To determine the role of NLRP12 in vivo following B. abortus infection, C57BL/6 and NLRP12−/− mice were infected intraperitoneally with virulent B. abortus S2308. After 72 hours of infection, the bacterial burden from spleens was determined. NLRP12−/− mice were significantly more resistant to B. abortus infection and presented a reduced bacterial load compared to WT controls (Figure 4A). Lack of NLRP12 also enhanced host resistance to B. abortus at one week postinfection. Conversely, no differences were observed between both mouse groups after two weeks postinfection. Taken together, these results strongly suggest an important early role of NLRP12 in modulating host susceptibility to B. abortus in vivo.

Figure 4
NLRP12 deficiency partially protects mice from B. abortus infection. C57BL/6 (n=5) and NLRP12−/− (n=5) mice were infected i.p. with (A) 1×106 units of B. abortus S2308, and at 72 hours (hpi), 1 or 2 weeks postinfection (wpi) bacterial ...

Previously, in vivo protection against B. abortus infection was shown to require the induction of a Th1-type immune response, where IFN-γ is a pivotal cytokine for host control of brucellosis [28, 29]. Thus, to investigate the role of NLRP12 in regulating in vivo Th1 response upon B. abortus infection, IFN-γ levels in sera of infected mice were evaluated. After 24 hours of infection, NLRP12−/− mice displayed increased systemic production of IFN-γ compared to WT controls (Figure 4B). After 72 hours of infection, augmented production of IFN-γ persisted in mice lacking NLRP12. At this same time interval (72 hrs), we also detected modest but elevated levels of IL-1β in NLRP12−/− mice sera compared to C57BL/6 (Figure 4C). To further investigate the contribution of NLRP12 in host susceptibility against B. abortus, we infected WT, NLRP12−/− and IFN-γ−/− mice and monitored survival. IFN-γ−/− mice were used as positive control, due to their enhanced susceptibility to brucellosis. Following infection, all IFN-γ-deficient mice succumbed within 29 days of infection, whereas no mortality was observed in C57BL/6 and NLRP12−/− mice (Figure 4D).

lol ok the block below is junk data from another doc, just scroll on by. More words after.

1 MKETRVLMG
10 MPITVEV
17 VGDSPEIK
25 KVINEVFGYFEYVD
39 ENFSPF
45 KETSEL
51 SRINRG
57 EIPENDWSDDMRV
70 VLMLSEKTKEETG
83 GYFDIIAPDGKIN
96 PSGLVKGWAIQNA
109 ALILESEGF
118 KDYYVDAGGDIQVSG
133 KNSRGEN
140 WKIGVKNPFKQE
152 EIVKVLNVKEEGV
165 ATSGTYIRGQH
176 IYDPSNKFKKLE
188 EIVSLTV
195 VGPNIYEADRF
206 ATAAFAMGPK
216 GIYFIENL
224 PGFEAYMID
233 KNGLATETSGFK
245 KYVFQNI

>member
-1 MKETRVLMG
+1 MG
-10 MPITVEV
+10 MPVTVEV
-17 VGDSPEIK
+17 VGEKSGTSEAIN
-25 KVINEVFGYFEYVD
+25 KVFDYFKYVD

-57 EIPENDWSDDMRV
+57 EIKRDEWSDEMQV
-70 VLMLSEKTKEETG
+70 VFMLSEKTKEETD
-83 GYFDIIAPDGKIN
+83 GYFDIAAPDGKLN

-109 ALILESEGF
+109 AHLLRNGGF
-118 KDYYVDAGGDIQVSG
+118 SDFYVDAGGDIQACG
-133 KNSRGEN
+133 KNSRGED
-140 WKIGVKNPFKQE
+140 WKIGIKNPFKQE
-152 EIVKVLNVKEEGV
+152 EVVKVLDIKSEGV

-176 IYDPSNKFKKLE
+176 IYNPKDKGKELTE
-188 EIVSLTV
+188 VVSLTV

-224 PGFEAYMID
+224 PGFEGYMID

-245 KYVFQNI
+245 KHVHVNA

NLRP12 regulates liver granuloma during B. abortus infection